Mississippi leaders flunk when it comes to our schools

Sun Herald Editorial

TIM ISBELL/SUN HERALDPascagoula Superintendent Wayne Rodolfich says that district's newest schools are 20 years old.
TIM ISBELL/SUN HERALDPascagoula Superintendent Wayne Rodolfich says that district's newest schools are 20 years old.

The state of Mississippi once again has failed its schools. And its schools, as a consequence, will fall further behind.

The spin from Jackson is that education actually fared well in the past legislative session because it received level funding when other agencies had budgets cut. That is nonsense.

The state once again did not fully fund education, according to the formula set forth in its Mississippi Adequate Education Program.

The Education Department figures the state will miss the MAEP mark by $172 million statewide in the next school year. Coast districts will be underfunded by $22.2 million.

When public school supporters got a constitutional amendment on the ballot last year that would have forced the Legislature's to fully fund schools under the MAEP, the lawmakers countered with a counter-proposal designed not to fix the chronic underfunding of education in this state but to confuse the issue and scuttle the amendment.

And, they went around the state campaigning against Initiative 42, as the amendment effort was called. They also vowed to do better and perhaps come up with a better funding formula.

Instead, Republicans, in the supermajority after November's election and unstoppable in both houses of the Legislature, continued their march toward privatizing the school system. Empower Mississippi, one of the key lobbyists in the charter school movement, liked what the Legislature did to education in the past session so much it is throwing a party to celebrate.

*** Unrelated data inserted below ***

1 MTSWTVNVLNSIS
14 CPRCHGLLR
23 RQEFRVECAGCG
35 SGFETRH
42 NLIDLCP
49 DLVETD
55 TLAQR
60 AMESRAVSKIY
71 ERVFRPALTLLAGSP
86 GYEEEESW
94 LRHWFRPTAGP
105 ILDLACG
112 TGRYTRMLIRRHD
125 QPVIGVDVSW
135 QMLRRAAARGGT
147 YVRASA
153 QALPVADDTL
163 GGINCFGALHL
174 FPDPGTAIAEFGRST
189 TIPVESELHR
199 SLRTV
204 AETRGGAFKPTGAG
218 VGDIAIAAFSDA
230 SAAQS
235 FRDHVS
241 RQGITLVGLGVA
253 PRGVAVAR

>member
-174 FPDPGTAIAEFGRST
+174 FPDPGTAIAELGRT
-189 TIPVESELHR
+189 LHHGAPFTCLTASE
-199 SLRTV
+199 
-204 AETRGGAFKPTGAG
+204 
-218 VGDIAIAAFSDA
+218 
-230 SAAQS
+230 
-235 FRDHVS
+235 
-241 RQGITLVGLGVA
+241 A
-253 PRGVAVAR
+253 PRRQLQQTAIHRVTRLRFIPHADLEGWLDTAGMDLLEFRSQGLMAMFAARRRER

"That's a much more expensive way of doing business," Pascagoula Superintendent Wayne Rodolfich said of charter schools as he made the case for school funding to the Sun Herald's Justin Vicory.

While lawmakers are fond of saying local schools should know best what their students need, they aren't listening to what school superintendents are saying on the Coast.

Many school districts, some of the best school districts in the state, are taxing local taxpayers to the limit of the law. Others say they may be forced by aging infrastructure, the need for cutting edge technology for students, and the desire to pay teachers competitive salaries to ask for property tax increases.

And they all say they're being shortchanged by the same lawmakers who warned them not to support Initiative 42 because it would mean money would be siphoned off from Coast districts by the poorer districts up north.

No wonder the Legislature tried to pass laws to freeze school superintendents' salaries across the state and to muzzle school officials.

Lawmakers were successful, though, in passing the largest tax cut package on the state's history.

Perhaps the tax cuts will lure more business to the state than a well-educated workforce would. We have our doubts.

This editorial represents the views of the Sun Herald editorial board. Opinions of columnists and cartoonists are their own.